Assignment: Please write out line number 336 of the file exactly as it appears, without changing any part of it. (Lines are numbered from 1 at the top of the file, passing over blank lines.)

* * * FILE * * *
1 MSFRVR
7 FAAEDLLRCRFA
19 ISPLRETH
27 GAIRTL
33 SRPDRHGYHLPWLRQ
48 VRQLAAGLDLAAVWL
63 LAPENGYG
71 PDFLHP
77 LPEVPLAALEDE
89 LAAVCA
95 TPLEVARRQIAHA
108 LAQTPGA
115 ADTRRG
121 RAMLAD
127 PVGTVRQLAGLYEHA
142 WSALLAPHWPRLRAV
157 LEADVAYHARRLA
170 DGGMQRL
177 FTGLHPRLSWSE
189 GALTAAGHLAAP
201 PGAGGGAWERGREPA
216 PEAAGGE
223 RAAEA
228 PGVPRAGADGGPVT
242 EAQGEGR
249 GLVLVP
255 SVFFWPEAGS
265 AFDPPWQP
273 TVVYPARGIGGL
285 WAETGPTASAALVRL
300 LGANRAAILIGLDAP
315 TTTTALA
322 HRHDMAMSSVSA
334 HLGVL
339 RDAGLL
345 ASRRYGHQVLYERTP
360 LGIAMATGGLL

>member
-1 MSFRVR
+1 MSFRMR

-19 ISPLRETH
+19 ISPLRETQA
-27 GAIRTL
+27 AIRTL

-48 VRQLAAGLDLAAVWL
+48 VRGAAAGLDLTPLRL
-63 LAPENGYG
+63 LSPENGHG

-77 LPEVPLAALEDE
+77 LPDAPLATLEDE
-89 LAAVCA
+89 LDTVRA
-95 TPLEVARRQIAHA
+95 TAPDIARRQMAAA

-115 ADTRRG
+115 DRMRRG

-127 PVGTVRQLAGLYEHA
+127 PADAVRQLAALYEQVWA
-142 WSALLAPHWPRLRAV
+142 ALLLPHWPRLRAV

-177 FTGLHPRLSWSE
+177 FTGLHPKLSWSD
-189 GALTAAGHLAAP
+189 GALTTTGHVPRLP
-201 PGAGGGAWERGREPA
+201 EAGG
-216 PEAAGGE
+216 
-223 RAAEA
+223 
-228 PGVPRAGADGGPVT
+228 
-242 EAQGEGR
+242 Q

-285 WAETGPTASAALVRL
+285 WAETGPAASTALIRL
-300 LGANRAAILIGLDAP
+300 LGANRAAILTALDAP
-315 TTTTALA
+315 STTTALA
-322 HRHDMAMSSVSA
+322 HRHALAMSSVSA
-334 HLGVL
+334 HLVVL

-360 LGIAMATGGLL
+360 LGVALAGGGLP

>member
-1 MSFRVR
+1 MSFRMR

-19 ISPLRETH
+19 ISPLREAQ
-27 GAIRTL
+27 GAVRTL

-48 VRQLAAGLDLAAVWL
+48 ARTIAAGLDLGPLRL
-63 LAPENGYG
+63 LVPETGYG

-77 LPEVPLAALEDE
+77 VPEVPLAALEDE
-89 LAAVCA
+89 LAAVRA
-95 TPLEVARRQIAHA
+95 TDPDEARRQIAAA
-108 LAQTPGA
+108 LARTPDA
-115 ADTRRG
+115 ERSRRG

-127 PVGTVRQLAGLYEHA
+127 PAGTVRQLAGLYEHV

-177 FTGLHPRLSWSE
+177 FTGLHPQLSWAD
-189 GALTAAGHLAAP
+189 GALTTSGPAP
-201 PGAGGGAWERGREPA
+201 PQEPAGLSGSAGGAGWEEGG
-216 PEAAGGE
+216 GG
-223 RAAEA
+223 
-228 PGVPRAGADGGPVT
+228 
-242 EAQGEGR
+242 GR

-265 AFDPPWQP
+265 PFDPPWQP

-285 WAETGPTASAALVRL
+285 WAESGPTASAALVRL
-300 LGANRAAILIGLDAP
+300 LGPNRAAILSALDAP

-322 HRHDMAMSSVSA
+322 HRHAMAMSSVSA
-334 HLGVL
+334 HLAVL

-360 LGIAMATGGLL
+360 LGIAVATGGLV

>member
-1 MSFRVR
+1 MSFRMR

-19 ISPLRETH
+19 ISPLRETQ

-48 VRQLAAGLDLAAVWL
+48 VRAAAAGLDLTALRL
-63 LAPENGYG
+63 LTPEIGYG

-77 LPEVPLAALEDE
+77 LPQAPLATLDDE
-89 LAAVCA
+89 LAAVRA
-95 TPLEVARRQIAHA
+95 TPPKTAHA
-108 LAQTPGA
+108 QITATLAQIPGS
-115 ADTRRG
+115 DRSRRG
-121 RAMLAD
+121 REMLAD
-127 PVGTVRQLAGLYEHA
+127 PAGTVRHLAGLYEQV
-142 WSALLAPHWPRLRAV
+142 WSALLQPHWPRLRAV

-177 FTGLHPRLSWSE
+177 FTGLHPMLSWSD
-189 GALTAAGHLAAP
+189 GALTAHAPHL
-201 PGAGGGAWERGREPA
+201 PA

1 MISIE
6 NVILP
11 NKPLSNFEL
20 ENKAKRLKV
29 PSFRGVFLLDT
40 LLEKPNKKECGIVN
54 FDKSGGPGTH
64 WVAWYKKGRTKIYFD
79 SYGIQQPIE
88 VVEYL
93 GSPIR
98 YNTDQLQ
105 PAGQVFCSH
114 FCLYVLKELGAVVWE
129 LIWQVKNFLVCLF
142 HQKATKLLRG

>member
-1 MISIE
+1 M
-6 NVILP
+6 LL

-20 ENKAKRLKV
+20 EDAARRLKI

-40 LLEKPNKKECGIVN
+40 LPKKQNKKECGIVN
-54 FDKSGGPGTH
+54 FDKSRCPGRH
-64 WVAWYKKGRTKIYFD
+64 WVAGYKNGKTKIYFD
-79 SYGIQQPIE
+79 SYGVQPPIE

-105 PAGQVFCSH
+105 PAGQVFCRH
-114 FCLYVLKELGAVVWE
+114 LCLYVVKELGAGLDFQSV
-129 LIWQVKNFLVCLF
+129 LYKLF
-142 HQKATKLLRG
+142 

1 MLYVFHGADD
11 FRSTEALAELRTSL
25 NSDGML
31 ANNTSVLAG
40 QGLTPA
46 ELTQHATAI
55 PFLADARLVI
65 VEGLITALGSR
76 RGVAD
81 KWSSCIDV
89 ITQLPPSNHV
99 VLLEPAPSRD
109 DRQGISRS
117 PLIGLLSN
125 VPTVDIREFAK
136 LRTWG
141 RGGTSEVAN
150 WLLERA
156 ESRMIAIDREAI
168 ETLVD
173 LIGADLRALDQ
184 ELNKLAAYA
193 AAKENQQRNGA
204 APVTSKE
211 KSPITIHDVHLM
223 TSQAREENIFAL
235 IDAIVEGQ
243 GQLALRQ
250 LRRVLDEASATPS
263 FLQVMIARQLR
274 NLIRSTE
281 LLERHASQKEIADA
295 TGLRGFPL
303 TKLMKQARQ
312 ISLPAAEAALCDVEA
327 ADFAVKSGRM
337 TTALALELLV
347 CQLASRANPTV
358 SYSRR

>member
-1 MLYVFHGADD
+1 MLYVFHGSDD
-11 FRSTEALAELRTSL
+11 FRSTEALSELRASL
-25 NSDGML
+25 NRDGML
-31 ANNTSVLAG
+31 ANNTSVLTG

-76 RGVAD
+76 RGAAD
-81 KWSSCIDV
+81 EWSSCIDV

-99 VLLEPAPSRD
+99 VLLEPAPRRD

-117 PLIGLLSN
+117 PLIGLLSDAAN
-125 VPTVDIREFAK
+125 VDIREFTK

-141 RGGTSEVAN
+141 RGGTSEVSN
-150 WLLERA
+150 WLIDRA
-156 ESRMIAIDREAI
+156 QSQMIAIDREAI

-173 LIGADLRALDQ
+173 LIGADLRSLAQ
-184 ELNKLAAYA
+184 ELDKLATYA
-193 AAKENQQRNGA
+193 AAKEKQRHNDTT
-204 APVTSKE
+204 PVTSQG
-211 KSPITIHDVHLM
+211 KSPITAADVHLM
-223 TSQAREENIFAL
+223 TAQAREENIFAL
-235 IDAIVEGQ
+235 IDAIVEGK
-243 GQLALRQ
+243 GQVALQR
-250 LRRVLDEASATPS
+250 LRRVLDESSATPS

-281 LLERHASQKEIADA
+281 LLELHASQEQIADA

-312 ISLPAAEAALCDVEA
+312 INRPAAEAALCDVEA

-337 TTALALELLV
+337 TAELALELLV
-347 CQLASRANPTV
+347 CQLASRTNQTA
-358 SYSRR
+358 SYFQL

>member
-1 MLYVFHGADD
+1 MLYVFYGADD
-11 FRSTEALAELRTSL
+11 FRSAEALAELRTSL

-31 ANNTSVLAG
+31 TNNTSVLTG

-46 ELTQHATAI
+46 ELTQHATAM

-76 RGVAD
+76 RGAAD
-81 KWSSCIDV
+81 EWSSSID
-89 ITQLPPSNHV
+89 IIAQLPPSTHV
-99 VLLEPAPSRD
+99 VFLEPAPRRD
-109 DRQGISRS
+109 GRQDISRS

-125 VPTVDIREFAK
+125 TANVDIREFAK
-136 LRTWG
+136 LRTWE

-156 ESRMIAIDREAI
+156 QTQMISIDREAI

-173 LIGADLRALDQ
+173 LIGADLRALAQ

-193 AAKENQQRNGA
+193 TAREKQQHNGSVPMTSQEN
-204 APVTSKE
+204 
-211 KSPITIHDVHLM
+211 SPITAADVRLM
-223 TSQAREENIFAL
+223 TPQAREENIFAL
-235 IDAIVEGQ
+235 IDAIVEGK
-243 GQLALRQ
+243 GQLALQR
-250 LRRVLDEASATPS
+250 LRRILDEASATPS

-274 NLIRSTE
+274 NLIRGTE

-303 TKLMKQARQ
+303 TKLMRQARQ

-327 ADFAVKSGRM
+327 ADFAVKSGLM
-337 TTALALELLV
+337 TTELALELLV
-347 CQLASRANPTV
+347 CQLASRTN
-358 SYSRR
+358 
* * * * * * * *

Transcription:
+243 GQLALQR